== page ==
If you find yourself admiring their dedication and asking, “How do they do it?” the answer is not that they just hate sleep. Instead, they all have one common denominator: the refusal to hit the snooze button. In fact, during the course of their interviews, the authors noticed that this was a consistent theme among every successful early riser they met with. Because although 71% said they used an alarm to start their days, only 34% said they made use of the snooze button. This means that, for the most part, every successful early riser recognized that we might want to grab a few extra minutes of sleep, but it’ll make us feel worse in the long run. So, rather than wasting our time and energy with the endless “five more minutes” plea, these early birds are smart enough to resist that temptation and jump out of bed.
Chapter 2: You Can do Your Best Work in the Mornings
If you’ve never been a morning person, that might sound preposterous. But morning productivity isn’t limited to a chosen few who are wired that way. We can all take advantage of those early morning hours to jumpstart our day and tackle those things on our list that we never seem to get around to. Sheena Brady knows this from personal experience. In order to dedicate time to her new startup, Tease Tea, she spends the hours from 7:00-11:00 am working before she heads to her “regular job,” working on Shopify.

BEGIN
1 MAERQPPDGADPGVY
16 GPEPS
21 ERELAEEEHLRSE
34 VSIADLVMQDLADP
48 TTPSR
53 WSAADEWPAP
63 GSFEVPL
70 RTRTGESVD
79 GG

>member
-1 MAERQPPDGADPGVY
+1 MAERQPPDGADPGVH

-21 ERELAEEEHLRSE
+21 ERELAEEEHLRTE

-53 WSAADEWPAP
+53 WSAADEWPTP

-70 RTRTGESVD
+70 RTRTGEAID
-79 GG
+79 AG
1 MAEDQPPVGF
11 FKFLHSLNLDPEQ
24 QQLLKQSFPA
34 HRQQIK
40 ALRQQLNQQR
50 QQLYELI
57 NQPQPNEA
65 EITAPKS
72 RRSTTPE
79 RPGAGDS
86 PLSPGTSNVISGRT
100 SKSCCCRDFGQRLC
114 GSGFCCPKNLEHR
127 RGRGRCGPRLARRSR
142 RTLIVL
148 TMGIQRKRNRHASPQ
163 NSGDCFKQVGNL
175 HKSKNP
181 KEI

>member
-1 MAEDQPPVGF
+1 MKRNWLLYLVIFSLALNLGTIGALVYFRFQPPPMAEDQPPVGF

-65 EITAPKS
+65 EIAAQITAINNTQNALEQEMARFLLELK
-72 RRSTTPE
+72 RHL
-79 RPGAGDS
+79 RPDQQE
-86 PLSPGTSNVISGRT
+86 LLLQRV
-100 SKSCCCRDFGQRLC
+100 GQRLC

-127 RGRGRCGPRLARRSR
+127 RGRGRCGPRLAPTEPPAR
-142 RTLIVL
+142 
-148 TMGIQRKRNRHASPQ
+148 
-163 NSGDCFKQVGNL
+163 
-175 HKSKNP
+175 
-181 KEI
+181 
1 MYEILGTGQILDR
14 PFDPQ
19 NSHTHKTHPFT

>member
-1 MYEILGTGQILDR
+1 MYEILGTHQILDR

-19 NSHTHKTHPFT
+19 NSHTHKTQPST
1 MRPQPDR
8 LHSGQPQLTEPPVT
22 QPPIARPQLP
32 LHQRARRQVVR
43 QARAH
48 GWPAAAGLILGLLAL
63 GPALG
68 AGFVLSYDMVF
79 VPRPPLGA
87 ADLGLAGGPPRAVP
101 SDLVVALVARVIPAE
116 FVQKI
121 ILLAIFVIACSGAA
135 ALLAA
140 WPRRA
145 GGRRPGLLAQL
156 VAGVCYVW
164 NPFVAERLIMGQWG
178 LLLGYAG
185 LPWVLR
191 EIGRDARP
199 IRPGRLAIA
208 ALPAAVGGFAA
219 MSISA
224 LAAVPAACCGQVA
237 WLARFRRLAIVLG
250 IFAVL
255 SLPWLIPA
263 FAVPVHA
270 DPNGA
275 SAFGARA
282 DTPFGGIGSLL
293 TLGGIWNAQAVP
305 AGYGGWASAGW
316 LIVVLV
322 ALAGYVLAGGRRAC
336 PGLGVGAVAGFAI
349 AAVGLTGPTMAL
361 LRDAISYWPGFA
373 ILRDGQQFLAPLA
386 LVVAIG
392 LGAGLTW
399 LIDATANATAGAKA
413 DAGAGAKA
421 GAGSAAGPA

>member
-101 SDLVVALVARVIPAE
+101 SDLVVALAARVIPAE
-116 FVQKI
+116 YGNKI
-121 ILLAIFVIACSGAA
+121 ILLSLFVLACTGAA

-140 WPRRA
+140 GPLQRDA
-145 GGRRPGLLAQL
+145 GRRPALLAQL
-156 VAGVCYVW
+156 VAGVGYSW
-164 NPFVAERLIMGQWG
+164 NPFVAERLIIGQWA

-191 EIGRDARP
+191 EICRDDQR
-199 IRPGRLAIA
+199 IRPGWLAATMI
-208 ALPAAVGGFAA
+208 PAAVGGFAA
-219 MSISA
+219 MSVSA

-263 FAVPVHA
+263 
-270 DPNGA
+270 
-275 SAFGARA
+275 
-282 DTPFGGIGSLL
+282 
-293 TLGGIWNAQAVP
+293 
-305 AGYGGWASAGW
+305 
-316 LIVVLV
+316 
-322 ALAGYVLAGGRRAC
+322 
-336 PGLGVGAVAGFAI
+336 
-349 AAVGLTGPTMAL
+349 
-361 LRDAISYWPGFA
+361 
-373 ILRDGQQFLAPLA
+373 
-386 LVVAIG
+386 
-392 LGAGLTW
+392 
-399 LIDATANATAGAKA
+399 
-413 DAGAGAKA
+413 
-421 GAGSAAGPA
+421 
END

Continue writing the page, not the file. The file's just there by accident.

Similarly, author and public speaker Todd Henry finds that early mornings help him to get rid of that “never enough hours in the day” mentality. Instead of trying to cram everything in at the tail end of his day, when he was already exhausted from a long work day, he started getting up earlier to make time for the things that were most important to him. And the success of his career just goes to show how well it’s paying off! So, once you’re willing to get up earlier, how can you make the most of your mornings? One way to get your day off to the right start is to avoid checking your emails first thing. The authors found that many successful people swear by this practice, including author Ryan Holiday, who says that he always accomplishes at least one other task before opening his inbox in the mornings. In his case, that’s a bit of early-morning writing, but you can start your day with whatever works best for you, whether that’s a quick jog or a shower that gets you up and running.